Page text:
• WoW, lasts ten days my ass. Of course they push Buprenorphine, here’s why. It costs 3-4 times as much as Methadone, which is less that $5.00 a dose. Methadone has been around more that 40+ years, why wouldn’t they use that, they’ve known about it and what it can do for addicts. Because unless they can help big pharma make fat cash they have no interest in the catastrophic opiate epidemic we are in. The other thing about Buprenorphine is it can only treat very low dose addicts.
    When a person is addicted and wants treatment/help, they go to a Methadone clinic, where most all will be started at a dose of about 30 milligrams. Which is a relatively low dose, most will continue to increase the dosage until stabilized, which, if they are a long time addict can go as high as 80-100 (maybe even more) a day.
    The drug Buprenorphine can only help addicts whose dose of Methadone would be at or under 40 milligrams a day, it can not treat a serious addiction. But they continue to push it. Most all insurance, has no provision for Methadone, BUT most all will/do cover Buprenorphine at the cost of 3-4 times the cost of Methadone, a tested and 40 year treatment of heroin/opiate addiction.
    Let’s also quickly look at one other huge payoff here. When they put/force someone into a detox facility, which costs about $25,000.00 – $50,000.00, (or more) for 30 days, (usually) of treatment, 75-80% (may even be higher) of the time, they are addicted within 5 days of release or dead from OD’ing…look at the payoff the hospital and doctors get on this…Holy Crap! In the first months (up to a year) of Obamacare they were sending the same people for 3-4 rounds of this treatment. (that they knew did not work) Finally they put a stop to it and capped it.
    So, here we are, in a Huge Opiate crisis, epidemic or whatever your label is and they’re still trying to insure that Big Healthcare Insurance companies and Drug companies get a big fat assed payday…by refusing to cover very low cost addiction medication…for every $2.00 spent on methadone the return is $5.00.
    I’m not saying Methadone is for ALL addicts, but most certainly someone that has years of proven addiction, many detox stays, countless jail/prison terms would fit the bill. Children/teens anyone under 25 should not be started on it as a first choice.
    Why is it impossible for people like this to get treatment?
    Can someone please tell me WTF is happening?!

    • Point taken. Narcan (naloxone) is the overdose recovery drug we’re equipping people with. On the second point, couldn’t agree more, but, for the Milton Friedman’s of the world, the perfect marketing opportunity! Bazillions to get everyone stared on oxycontin, gazillions to get them off, and a few illions thrown in to cover the opiate side effects (constipation, e.g.) in between. Gotta love the market, although “free” is perhaps not quite the right word!

    • You don’t know what the hell you are talking about. I had a 450 mg Oxycodone a day habit and am now treating it with 12mg suboxone. It has been a lifesaver for me. Unless you are in recovery yourself don’t go spouting “facts” which are untrue. It will discourage people from getting help because they think it won’t work. Yes it works for people with large addictions Methadone is more dangerous to trust people with take-homes because of how powerful it is and how easy to overdose. Suboxone is not as easy to overdose on. That is why people are pushing suboxone harder than methadone

    • Your frustration is right on the money. It is worse than you presented. You can buy methadone for $0.11 per pill, cash, at Walgreens. There’s just too much money in blowing smoke up people’s skirts and restricting supply of meds. Buprenorphine has also been around a long time. It was an injectable pain med for decades before it was found to be useful for addiction/substitution. So, it too, is dirt cheap. Except that Reckitt-Benckiser has a monopoly on the market, brand and generic as well. And they raise the price 5x by adding the totally useless naloxone to it. Don’t get me started on the ripoff that is “Recovery” either.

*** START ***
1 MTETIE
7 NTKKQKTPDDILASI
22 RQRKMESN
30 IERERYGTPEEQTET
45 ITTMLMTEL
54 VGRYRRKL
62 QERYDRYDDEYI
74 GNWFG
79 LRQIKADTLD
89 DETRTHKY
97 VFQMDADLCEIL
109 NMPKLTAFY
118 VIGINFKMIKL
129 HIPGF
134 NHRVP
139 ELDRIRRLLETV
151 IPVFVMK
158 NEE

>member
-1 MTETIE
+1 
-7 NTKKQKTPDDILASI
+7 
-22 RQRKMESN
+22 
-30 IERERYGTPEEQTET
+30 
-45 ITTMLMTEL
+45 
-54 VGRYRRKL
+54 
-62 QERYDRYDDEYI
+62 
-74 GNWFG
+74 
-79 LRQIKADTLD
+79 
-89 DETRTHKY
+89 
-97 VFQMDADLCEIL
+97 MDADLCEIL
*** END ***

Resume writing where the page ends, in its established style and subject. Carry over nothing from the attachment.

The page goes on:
The best solution? 1. You have to want to stop. 2. Counseling and support. Lots of it and ongoing. 12-step is good if you are self motivated and find the right group. 3. Simple gradual reduction. This works with any opioid, buprenprhone, methadone, oxycodone, etc. But criterion #1 must be met or all is useless.

    • Those are drugs that are taken ONLY after the person is no longer addicted. If these are given to someone that is actively addicted it will put them into an immediate state of withdrawal. These are used to keep the person from using at all after they have completely detoxed. They block the receptors in the brain where the opiates bind to get you high, so because they are blocked, no matter what they use….they can not feel it.

    • Vivitrol is not “treatment”. It is to opiate addiction what the mythical chastity belt was to sex. A preventative. That does not “treat” the withdrawal or the underlying addiction.

    • No argument from me, I didn’t mean to say vivitrol was treatment. However, used in combination with intensive in or out patient programs, a potentially powerful treatment support because, as you mention, a complete blocker. Not sure with the appearance of fentanyl and, our newest killer, the animal tranquilizer carfentanil, about the efficacy of vivitrol and/or narcan, but it works with elk!
      Narcan has been around for a while and our public safety folks and needle exchange are equipped – and, yes, people can snap out and be difficult. Had a discussion this a.m. with a former ER doc about this and previously with fire fighters and needle exchange staff; bottom line, better in a bad state than dead. The real problem we should be discussing is the lack of funding, at every level, for recovery centers, intensive recovery programs, medical school training on addiction, and educating the medical profession as to its part in passively over prescribing opiates. And, of course, prevention and ending the stigma – but there’s no profit in those! There’s a current documentary on PBS making the argument that the doctors are maybe not at fault, they’re just trying to treat pain – unfortunately, the doc making the biggest argument in support of opiate use also seems to be taking big bucks from the you-know-whos (more here):